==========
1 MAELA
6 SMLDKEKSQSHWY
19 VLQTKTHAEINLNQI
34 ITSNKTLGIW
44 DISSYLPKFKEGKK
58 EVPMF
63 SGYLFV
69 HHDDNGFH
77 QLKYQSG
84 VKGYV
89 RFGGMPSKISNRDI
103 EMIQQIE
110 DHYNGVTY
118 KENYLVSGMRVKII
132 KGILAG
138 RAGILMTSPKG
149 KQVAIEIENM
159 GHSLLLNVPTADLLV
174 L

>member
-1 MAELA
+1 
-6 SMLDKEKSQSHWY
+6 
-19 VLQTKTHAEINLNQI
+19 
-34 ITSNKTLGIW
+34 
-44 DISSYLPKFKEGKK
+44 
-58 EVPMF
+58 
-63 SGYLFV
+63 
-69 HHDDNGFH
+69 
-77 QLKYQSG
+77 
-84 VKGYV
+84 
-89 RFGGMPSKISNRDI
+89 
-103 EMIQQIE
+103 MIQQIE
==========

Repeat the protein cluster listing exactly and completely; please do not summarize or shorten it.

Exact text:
1 MAELA
6 SMLDKEKSQSHWY
19 VLQTKTHAEINLNQI
34 ITSNKTLGIW
44 DISSYLPKFKEGKK
58 EVPMF
63 SGYLFV
69 HHDDNGFH
77 QLKYQSG
84 VKGYV
89 RFGGMPSKISNRDI
103 EMIQQIE
110 DHYNGVTY
118 KENYLVSGMRVKII
132 KGILAG
138 RAGILMTSPKG
149 KQVAIEIENM
159 GHSLLLNVPTADLLV
174 L

>member
-1 MAELA
+1 
-6 SMLDKEKSQSHWY
+6 
-19 VLQTKTHAEINLNQI
+19 
-34 ITSNKTLGIW
+34 
-44 DISSYLPKFKEGKK
+44 
-58 EVPMF
+58 
-63 SGYLFV
+63 
-69 HHDDNGFH
+69 
-77 QLKYQSG
+77 
-84 VKGYV
+84 
-89 RFGGMPSKISNRDI
+89 
-103 EMIQQIE
+103 MIQQIE